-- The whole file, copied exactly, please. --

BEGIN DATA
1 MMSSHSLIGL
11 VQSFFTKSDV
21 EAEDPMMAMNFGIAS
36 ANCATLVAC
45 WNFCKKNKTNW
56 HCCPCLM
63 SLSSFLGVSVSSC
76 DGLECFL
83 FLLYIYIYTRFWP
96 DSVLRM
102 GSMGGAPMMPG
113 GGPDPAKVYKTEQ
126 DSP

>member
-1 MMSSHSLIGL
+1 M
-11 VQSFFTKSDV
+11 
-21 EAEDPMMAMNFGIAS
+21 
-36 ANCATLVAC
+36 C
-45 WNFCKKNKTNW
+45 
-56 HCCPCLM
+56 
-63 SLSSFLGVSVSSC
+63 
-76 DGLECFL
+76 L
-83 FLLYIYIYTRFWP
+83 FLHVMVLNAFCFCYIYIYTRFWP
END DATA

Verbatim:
1 MMSSHSLIGL
11 VQSFFTKSDV
21 EAEDPMMAMNFGIAS
36 ANCATLVAC
45 WNFCKKNKTNW
56 HCCPCLM
63 SLSSFLGVSVSSC
76 DGLECFL
83 FLLYIYIYTRFWP
96 DSVLRM
102 GSMGGAPMMPG
113 GGPDPAKVYKTEQ
126 DSP

>member
-1 MMSSHSLIGL
+1 M
-11 VQSFFTKSDV
+11 
-21 EAEDPMMAMNFGIAS
+21 
-36 ANCATLVAC
+36 C
-45 WNFCKKNKTNW
+45 
-56 HCCPCLM
+56 
-63 SLSSFLGVSVSSC
+63 
-76 DGLECFL
+76 L
-83 FLLYIYIYTRFWP
+83 FLHVMVLNAFCFCYIYIYTRFWP